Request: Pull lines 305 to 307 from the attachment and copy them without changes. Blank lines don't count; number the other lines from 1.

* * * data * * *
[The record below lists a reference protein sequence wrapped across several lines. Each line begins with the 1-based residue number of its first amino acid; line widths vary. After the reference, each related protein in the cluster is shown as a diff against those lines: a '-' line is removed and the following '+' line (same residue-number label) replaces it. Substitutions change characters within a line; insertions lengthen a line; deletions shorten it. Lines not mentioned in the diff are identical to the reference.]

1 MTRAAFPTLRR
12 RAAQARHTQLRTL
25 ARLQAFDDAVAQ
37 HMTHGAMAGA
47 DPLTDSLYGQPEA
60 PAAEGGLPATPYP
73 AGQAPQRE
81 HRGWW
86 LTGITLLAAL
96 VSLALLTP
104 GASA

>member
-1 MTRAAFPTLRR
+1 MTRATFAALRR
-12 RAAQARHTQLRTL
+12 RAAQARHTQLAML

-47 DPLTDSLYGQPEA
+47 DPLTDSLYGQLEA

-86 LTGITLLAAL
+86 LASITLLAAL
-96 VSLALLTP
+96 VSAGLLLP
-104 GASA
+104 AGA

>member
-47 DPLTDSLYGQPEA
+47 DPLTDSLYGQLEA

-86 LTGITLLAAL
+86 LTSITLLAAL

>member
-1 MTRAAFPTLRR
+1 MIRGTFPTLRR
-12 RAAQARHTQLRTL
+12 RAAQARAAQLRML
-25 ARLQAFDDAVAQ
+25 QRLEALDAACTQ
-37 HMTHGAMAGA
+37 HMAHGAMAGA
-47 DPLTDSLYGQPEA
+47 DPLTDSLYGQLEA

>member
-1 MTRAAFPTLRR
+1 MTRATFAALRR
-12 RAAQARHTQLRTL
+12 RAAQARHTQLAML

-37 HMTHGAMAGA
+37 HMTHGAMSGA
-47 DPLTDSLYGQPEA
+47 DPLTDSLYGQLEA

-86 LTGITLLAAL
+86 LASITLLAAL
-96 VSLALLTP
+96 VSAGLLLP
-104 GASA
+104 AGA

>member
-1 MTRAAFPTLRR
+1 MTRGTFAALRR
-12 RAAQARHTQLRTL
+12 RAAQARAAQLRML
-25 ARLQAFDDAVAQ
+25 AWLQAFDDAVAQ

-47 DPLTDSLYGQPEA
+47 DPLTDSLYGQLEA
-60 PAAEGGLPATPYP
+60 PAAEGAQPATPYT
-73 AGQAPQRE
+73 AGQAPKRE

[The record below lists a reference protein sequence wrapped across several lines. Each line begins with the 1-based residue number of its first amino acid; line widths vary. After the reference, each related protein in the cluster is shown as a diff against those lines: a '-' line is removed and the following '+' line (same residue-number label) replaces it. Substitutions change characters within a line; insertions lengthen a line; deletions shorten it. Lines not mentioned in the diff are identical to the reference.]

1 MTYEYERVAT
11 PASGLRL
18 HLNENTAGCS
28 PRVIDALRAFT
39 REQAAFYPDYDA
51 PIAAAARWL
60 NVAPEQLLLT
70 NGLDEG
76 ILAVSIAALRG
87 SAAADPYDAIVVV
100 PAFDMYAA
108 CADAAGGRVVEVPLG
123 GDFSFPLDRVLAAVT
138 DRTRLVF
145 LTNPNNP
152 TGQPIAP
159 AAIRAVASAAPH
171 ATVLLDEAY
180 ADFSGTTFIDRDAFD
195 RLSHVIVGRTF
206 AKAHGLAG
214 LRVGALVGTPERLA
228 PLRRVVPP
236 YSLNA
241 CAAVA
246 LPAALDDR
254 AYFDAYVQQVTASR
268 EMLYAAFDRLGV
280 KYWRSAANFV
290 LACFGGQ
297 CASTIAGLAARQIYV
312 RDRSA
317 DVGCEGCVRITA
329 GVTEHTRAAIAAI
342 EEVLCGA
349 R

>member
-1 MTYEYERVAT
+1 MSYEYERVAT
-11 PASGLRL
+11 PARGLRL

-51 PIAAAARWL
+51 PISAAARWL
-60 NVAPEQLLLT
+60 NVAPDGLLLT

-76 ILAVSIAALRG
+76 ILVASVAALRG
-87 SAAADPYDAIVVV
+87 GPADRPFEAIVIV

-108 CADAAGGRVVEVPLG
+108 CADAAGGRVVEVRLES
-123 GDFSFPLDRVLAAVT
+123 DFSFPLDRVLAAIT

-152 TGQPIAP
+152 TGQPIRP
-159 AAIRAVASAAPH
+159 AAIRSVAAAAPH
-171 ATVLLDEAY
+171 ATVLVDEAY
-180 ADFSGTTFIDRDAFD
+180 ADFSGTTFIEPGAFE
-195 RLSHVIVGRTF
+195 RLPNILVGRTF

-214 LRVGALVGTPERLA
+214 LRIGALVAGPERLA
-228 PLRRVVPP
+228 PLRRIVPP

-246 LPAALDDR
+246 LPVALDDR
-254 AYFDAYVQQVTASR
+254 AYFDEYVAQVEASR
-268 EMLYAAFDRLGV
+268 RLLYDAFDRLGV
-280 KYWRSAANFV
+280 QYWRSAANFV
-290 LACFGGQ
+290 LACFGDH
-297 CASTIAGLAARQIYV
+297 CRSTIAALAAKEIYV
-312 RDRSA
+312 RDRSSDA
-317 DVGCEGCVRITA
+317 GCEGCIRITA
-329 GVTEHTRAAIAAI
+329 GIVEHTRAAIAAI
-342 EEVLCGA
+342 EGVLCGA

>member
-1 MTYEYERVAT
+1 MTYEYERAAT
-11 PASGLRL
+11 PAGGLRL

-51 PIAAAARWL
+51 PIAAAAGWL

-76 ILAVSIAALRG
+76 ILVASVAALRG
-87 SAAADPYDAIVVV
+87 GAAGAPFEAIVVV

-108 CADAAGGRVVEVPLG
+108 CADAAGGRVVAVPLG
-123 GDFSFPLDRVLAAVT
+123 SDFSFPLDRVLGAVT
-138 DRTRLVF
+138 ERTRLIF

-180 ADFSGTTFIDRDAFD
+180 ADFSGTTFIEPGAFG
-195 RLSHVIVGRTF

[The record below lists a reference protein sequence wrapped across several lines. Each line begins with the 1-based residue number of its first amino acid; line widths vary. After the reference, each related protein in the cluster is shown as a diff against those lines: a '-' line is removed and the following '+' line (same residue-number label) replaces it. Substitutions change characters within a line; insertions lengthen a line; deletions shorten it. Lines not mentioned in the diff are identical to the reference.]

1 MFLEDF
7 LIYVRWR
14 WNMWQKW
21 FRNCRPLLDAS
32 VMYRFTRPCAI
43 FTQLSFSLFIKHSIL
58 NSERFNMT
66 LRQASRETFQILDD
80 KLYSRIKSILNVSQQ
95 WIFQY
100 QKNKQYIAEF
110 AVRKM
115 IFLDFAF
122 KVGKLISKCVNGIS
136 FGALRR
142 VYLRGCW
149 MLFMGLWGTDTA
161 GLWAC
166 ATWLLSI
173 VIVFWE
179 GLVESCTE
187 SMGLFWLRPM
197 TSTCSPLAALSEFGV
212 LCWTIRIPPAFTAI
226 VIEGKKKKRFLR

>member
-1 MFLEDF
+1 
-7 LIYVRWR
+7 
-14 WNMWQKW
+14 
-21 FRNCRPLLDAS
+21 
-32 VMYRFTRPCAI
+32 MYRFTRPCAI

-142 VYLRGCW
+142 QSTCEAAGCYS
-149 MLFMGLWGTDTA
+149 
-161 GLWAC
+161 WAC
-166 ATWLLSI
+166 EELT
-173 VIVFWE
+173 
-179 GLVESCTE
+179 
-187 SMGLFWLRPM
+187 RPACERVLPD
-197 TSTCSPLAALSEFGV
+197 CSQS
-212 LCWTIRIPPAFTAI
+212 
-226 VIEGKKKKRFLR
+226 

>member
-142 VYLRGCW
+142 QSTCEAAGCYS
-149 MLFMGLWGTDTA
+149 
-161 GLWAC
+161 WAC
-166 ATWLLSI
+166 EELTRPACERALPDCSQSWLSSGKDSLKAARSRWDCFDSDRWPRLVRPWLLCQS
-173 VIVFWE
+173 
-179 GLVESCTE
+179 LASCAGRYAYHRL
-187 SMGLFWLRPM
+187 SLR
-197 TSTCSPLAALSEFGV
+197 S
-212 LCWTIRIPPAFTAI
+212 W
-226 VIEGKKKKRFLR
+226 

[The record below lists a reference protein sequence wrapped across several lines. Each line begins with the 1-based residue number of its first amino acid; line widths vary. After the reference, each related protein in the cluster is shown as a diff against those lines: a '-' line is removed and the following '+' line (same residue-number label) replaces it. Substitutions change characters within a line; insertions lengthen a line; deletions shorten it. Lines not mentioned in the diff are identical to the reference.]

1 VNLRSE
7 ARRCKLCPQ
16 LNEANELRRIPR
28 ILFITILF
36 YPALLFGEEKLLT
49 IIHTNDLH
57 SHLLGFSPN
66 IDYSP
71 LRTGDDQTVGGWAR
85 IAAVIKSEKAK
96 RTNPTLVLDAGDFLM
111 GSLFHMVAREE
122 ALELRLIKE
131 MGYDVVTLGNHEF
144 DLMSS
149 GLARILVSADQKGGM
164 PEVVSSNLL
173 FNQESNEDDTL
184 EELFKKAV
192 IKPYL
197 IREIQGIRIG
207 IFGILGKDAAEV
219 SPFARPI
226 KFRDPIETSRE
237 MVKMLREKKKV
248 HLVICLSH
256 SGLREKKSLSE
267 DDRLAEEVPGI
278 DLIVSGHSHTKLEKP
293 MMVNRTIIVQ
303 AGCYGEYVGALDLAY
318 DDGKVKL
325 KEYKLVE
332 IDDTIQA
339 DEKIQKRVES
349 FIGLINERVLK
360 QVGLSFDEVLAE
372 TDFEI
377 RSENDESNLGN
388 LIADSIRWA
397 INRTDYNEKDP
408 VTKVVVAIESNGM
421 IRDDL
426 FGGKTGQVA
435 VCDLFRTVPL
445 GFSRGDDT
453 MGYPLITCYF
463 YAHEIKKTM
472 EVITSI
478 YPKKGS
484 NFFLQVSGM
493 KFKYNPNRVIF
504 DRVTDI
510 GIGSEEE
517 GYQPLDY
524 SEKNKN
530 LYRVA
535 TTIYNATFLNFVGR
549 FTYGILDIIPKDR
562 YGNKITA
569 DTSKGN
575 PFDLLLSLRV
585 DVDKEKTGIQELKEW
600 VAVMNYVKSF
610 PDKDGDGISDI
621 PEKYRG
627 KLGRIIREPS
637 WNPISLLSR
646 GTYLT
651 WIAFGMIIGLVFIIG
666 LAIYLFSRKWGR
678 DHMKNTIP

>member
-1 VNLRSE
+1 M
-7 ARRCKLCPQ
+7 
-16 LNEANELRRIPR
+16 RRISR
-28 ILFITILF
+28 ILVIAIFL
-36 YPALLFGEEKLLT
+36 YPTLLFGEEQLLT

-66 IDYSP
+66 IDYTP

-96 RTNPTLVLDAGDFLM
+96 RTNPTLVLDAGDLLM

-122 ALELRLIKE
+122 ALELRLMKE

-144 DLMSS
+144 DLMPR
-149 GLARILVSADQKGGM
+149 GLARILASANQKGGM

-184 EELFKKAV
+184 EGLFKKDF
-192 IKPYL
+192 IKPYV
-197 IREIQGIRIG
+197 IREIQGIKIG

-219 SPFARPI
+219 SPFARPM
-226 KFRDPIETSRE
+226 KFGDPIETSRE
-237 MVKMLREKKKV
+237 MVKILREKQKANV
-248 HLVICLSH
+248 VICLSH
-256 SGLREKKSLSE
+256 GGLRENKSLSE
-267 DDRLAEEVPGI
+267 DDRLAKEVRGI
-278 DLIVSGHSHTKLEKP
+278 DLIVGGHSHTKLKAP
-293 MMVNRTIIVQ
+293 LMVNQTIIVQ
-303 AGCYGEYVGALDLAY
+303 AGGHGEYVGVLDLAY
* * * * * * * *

472 EVITSI
478 YPKKGS
484 NFFLQVSGM